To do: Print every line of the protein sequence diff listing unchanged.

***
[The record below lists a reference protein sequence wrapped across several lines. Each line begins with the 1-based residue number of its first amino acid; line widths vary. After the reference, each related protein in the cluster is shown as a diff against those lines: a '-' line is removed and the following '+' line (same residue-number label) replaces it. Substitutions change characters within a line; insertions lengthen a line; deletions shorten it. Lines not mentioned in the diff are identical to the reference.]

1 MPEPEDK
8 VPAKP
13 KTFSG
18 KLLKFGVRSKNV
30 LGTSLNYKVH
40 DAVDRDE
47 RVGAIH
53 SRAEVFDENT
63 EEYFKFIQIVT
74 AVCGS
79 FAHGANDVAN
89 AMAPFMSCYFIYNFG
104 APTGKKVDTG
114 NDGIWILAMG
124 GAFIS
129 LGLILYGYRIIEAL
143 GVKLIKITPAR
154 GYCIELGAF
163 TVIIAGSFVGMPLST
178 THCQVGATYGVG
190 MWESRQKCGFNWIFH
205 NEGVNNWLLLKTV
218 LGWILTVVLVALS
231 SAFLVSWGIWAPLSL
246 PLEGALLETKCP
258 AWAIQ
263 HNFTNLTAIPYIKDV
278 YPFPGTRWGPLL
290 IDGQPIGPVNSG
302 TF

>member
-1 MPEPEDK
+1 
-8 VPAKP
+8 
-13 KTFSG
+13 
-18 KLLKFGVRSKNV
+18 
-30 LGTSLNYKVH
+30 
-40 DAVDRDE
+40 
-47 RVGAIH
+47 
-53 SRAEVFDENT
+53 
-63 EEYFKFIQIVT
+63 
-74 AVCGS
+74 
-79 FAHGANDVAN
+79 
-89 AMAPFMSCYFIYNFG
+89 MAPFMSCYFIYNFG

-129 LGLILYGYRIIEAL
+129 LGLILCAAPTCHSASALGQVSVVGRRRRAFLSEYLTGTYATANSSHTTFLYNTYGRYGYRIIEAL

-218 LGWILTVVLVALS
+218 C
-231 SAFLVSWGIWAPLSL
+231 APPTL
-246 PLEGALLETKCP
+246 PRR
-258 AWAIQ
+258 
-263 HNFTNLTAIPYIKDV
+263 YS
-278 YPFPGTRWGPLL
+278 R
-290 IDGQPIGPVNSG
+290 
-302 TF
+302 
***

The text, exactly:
[The record below lists a reference protein sequence wrapped across several lines. Each line begins with the 1-based residue number of its first amino acid; line widths vary. After the reference, each related protein in the cluster is shown as a diff against those lines: a '-' line is removed and the following '+' line (same residue-number label) replaces it. Substitutions change characters within a line; insertions lengthen a line; deletions shorten it. Lines not mentioned in the diff are identical to the reference.]

1 MPEPEDK
8 VPAKP
13 KTFSG
18 KLLKFGVRSKNV
30 LGTSLNYKVH
40 DAVDRDE
47 RVGAIH
53 SRAEVFDENT
63 EEYFKFIQIVT
74 AVCGS
79 FAHGANDVAN
89 AMAPFMSCYFIYNFG
104 APTGKKVDTG
114 NDGIWILAMG
124 GAFIS
129 LGLILYGYRIIEAL
143 GVKLIKITPAR
154 GYCIELGAF
163 TVIIAGSFVGMPLST
178 THCQVGATYGVG
190 MWESRQKCGFNWIFH
205 NEGVNNWLLLKTV
218 LGWILTVVLVALS
231 SAFLVSWGIWAPLSL
246 PLEGALLETKCP
258 AWAIQ
263 HNFTNLTAIPYIKDV
278 YPFPGTRWGPLL
290 IDGQPIGPVNSG
302 TF

>member
-1 MPEPEDK
+1 
-8 VPAKP
+8 
-13 KTFSG
+13 
-18 KLLKFGVRSKNV
+18 
-30 LGTSLNYKVH
+30 
-40 DAVDRDE
+40 
-47 RVGAIH
+47 
-53 SRAEVFDENT
+53 
-63 EEYFKFIQIVT
+63 
-74 AVCGS
+74 
-79 FAHGANDVAN
+79 
-89 AMAPFMSCYFIYNFG
+89 MAPFMSCYFIYNFG

-129 LGLILYGYRIIEAL
+129 LGLILCAAPTCHSASALGQVSVVGRRRRAFLSEYLTGTYATANSSHTTFLYNTYGRYGYRIIEAL

-218 LGWILTVVLVALS
+218 C
-231 SAFLVSWGIWAPLSL
+231 APPTL
-246 PLEGALLETKCP
+246 PRR
-258 AWAIQ
+258 
-263 HNFTNLTAIPYIKDV
+263 YS
-278 YPFPGTRWGPLL
+278 R
-290 IDGQPIGPVNSG
+290 
-302 TF
+302 